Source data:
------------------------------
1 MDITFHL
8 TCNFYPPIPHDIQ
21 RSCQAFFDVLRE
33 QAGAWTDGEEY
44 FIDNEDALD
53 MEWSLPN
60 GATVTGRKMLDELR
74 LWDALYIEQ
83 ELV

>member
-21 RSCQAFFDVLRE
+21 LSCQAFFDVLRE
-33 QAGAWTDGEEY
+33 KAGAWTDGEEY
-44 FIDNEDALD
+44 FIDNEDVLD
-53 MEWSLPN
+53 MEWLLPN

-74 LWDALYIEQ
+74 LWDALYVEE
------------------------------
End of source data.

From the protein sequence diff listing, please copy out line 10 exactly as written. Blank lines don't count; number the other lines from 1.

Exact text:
>member